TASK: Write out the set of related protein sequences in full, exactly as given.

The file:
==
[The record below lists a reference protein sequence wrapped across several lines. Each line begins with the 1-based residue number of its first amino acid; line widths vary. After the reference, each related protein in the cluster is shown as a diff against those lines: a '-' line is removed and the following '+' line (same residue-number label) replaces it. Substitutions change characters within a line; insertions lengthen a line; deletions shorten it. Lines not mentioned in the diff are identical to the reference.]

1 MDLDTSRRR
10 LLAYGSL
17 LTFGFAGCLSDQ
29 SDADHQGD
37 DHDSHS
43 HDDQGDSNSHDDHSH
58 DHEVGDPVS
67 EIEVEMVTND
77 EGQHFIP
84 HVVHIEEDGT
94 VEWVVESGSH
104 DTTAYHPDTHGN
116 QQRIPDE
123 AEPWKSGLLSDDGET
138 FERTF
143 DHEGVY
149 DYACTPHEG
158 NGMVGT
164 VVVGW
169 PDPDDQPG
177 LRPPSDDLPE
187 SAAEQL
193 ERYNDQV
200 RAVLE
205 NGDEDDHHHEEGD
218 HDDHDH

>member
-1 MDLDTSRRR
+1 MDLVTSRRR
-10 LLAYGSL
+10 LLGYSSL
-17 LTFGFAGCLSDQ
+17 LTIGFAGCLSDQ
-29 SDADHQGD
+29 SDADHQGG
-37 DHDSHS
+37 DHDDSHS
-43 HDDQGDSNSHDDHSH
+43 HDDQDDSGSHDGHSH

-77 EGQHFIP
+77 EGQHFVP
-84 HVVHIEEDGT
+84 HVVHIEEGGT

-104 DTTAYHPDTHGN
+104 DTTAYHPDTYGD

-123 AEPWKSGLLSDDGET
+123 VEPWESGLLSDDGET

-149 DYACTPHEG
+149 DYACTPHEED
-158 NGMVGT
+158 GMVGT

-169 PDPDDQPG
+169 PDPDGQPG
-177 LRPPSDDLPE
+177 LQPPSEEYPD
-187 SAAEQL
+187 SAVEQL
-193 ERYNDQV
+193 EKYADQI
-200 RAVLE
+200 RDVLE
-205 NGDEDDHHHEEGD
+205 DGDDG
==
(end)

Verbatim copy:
[The record below lists a reference protein sequence wrapped across several lines. Each line begins with the 1-based residue number of its first amino acid; line widths vary. After the reference, each related protein in the cluster is shown as a diff against those lines: a '-' line is removed and the following '+' line (same residue-number label) replaces it. Substitutions change characters within a line; insertions lengthen a line; deletions shorten it. Lines not mentioned in the diff are identical to the reference.]

1 MDLDTSRRR
10 LLAYGSL
17 LTFGFAGCLSDQ
29 SDADHQGD
37 DHDSHS
43 HDDQGDSNSHDDHSH
58 DHEVGDPVS
67 EIEVEMVTND
77 EGQHFIP
84 HVVHIEEDGT
94 VEWVVESGSH
104 DTTAYHPDTHGN
116 QQRIPDE
123 AEPWKSGLLSDDGET
138 FERTF
143 DHEGVY
149 DYACTPHEG
158 NGMVGT
164 VVVGW
169 PDPDDQPG
177 LRPPSDDLPE
187 SAAEQL
193 ERYNDQV
200 RAVLE
205 NGDEDDHHHEEGD
218 HDDHDH

>member
-1 MDLDTSRRR
+1 MDLVTSRRR
-10 LLAYGSL
+10 LLGYSSL
-17 LTFGFAGCLSDQ
+17 LTIGFAGCLSDQ
-29 SDADHQGD
+29 SDADHQGG
-37 DHDSHS
+37 DHDDSHS
-43 HDDQGDSNSHDDHSH
+43 HDDQDDSGSHDGHSH

-77 EGQHFIP
+77 EGQHFVP
-84 HVVHIEEDGT
+84 HVVHIEEGGT

-104 DTTAYHPDTHGN
+104 DTTAYHPDTYGD

-123 AEPWKSGLLSDDGET
+123 VEPWESGLLSDDGET

-149 DYACTPHEG
+149 DYACTPHEED
-158 NGMVGT
+158 GMVGT

-169 PDPDDQPG
+169 PDPDGQPG
-177 LRPPSDDLPE
+177 LQPPSEEYPD
-187 SAAEQL
+187 SAVEQL
-193 ERYNDQV
+193 EKYADQI
-200 RAVLE
+200 RDVLE
-205 NGDEDDHHHEEGD
+205 DGDDG